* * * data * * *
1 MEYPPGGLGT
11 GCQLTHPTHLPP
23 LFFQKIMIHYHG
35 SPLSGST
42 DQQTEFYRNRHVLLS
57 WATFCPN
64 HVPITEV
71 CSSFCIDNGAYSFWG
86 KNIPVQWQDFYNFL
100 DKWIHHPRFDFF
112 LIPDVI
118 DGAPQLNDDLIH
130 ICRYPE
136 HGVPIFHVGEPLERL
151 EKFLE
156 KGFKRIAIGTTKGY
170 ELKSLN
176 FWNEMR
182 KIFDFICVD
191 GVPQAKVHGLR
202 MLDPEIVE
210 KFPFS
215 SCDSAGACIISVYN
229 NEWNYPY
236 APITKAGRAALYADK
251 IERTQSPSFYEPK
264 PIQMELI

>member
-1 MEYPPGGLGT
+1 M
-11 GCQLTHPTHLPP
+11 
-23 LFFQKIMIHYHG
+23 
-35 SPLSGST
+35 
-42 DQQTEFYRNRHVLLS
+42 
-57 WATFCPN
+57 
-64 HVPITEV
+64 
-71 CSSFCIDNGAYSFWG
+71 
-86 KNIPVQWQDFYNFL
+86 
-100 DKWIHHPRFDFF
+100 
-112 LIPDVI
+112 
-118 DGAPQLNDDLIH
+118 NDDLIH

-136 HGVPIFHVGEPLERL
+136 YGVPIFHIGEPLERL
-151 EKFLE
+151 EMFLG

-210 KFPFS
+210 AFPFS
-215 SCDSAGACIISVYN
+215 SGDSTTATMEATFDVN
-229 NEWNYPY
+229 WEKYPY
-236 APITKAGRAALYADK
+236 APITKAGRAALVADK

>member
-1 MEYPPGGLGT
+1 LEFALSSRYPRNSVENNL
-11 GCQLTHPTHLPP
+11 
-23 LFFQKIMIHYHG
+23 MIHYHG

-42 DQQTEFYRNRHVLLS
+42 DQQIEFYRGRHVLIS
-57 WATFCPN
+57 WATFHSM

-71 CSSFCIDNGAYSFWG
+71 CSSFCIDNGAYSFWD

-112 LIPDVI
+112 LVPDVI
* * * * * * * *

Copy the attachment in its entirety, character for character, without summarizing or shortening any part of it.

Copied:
1 MEYPPGGLGT
11 GCQLTHPTHLPP
23 LFFQKIMIHYHG
35 SPLSGST
42 DQQTEFYRNRHVLLS
57 WATFCPN
64 HVPITEV
71 CSSFCIDNGAYSFWG
86 KNIPVQWQDFYNFL
100 DKWIHHPRFDFF
112 LIPDVI
118 DGAPQLNDDLIH
130 ICRYPE
136 HGVPIFHVGEPLERL
151 EKFLE
156 KGFKRIAIGTTKGY
170 ELKSLN
176 FWNEMR
182 KIFDFICVD
191 GVPQAKVHGLR
202 MLDPEIVE
210 KFPFS
215 SCDSAGACIISVYN
229 NEWNYPY
236 APITKAGRAALYADK
251 IERTQSPSFYEPK
264 PIQMELI

>member
-1 MEYPPGGLGT
+1 M
-11 GCQLTHPTHLPP
+11 
-23 LFFQKIMIHYHG
+23 
-35 SPLSGST
+35 
-42 DQQTEFYRNRHVLLS
+42 
-57 WATFCPN
+57 
-64 HVPITEV
+64 
-71 CSSFCIDNGAYSFWG
+71 
-86 KNIPVQWQDFYNFL
+86 
-100 DKWIHHPRFDFF
+100 
-112 LIPDVI
+112 
-118 DGAPQLNDDLIH
+118 NDDLIH

-136 HGVPIFHVGEPLERL
+136 YGVPIFHIGEPLERL
-151 EKFLE
+151 EMFLG

-210 KFPFS
+210 AFPFS
-215 SCDSAGACIISVYN
+215 SGDSTTATMEATFDVN
-229 NEWNYPY
+229 WEKYPY
-236 APITKAGRAALYADK
+236 APITKAGRAALVADK

>member
-1 MEYPPGGLGT
+1 LEFALSSRYPRNSVENNL
-11 GCQLTHPTHLPP
+11 
-23 LFFQKIMIHYHG
+23 MIHYHG

-42 DQQTEFYRNRHVLLS
+42 DQQIEFYRGRHVLIS
-57 WATFCPN
+57 WATFHSM

-71 CSSFCIDNGAYSFWG
+71 CSSFCIDNGAYSFWD

-112 LIPDVI
+112 LVPDVI